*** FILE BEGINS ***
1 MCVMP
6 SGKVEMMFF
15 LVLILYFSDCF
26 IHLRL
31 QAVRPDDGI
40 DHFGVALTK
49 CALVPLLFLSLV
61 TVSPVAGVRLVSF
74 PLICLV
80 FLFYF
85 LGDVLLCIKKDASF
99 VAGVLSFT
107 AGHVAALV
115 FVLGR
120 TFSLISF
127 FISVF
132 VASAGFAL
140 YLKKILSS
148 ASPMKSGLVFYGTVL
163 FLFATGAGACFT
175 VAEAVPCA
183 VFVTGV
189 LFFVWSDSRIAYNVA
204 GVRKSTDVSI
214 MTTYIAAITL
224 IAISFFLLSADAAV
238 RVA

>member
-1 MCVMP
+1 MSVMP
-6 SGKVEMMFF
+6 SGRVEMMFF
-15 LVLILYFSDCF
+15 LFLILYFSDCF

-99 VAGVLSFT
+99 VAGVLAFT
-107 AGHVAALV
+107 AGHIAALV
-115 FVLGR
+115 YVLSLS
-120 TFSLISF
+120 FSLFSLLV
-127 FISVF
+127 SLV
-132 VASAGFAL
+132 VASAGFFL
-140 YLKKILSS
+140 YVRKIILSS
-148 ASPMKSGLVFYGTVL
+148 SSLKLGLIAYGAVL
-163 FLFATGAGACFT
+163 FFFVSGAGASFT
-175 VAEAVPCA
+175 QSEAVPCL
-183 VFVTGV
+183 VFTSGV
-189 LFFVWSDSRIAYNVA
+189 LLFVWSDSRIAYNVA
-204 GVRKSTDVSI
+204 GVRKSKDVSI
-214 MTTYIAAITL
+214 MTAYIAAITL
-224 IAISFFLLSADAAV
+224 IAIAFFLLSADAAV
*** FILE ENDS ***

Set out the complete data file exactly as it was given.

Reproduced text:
1 MCVMP
6 SGKVEMMFF
15 LVLILYFSDCF
26 IHLRL
31 QAVRPDDGI
40 DHFGVALTK
49 CALVPLLFLSLV
61 TVSPVAGVRLVSF
74 PLICLV
80 FLFYF
85 LGDVLLCIKKDASF
99 VAGVLSFT
107 AGHVAALV
115 FVLGR
120 TFSLISF
127 FISVF
132 VASAGFAL
140 YLKKILSS
148 ASPMKSGLVFYGTVL
163 FLFATGAGACFT
175 VAEAVPCA
183 VFVTGV
189 LFFVWSDSRIAYNVA
204 GVRKSTDVSI
214 MTTYIAAITL
224 IAISFFLLSADAAV
238 RVA

>member
-1 MCVMP
+1 MSVMP
-6 SGKVEMMFF
+6 SGRVEMMFF
-15 LVLILYFSDCF
+15 LFLILYFSDCF

-99 VAGVLSFT
+99 VAGVLAFT
-107 AGHVAALV
+107 AGHIAALV
-115 FVLGR
+115 YVLSLS
-120 TFSLISF
+120 FSLFSLLV
-127 FISVF
+127 SLV
-132 VASAGFAL
+132 VASAGFFL
-140 YLKKILSS
+140 YVRKIILSS
-148 ASPMKSGLVFYGTVL
+148 SSLKLGLIAYGAVL
-163 FLFATGAGACFT
+163 FFFVSGAGASFT
-175 VAEAVPCA
+175 QSEAVPCL
-183 VFVTGV
+183 VFTSGV
-189 LFFVWSDSRIAYNVA
+189 LLFVWSDSRIAYNVA
-204 GVRKSTDVSI
+204 GVRKSKDVSI
-214 MTTYIAAITL
+214 MTAYIAAITL
-224 IAISFFLLSADAAV
+224 IAIAFFLLSADAAV